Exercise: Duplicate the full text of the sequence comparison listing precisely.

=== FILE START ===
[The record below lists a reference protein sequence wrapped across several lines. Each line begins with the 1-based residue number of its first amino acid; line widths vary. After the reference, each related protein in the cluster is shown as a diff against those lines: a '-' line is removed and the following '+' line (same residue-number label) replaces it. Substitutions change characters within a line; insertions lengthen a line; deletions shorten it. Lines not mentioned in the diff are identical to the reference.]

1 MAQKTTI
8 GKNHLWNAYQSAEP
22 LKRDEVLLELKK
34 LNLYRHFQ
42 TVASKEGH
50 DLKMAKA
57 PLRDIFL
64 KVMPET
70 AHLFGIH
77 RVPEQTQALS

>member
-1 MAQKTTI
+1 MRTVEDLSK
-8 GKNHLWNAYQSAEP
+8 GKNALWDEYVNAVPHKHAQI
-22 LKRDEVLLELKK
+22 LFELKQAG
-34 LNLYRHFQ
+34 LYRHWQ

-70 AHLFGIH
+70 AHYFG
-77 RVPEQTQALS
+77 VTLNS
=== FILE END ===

[The record below lists a reference protein sequence wrapped across several lines. Each line begins with the 1-based residue number of its first amino acid; line widths vary. After the reference, each related protein in the cluster is shown as a diff against those lines: a '-' line is removed and the following '+' line (same residue-number label) replaces it. Substitutions change characters within a line; insertions lengthen a line; deletions shorten it. Lines not mentioned in the diff are identical to the reference.]

1 MAQKTTI
8 GKNHLWNAYQSAEP
22 LKRDEVLLELKK
34 LNLYRHFQ
42 TVASKEGH
50 DLKMAKA
57 PLRDIFL
64 KVMPET
70 AHLFGIH
77 RVPEQTQALS

>member
-1 MAQKTTI
+1 MRTVEDLSK
-8 GKNHLWNAYQSAEP
+8 GKNALWDEYVNAVPHKHAQI
-22 LKRDEVLLELKK
+22 LFELKQAG
-34 LNLYRHFQ
+34 LYRHWQ

-70 AHLFGIH
+70 AHYFG
-77 RVPEQTQALS
+77 VTLNS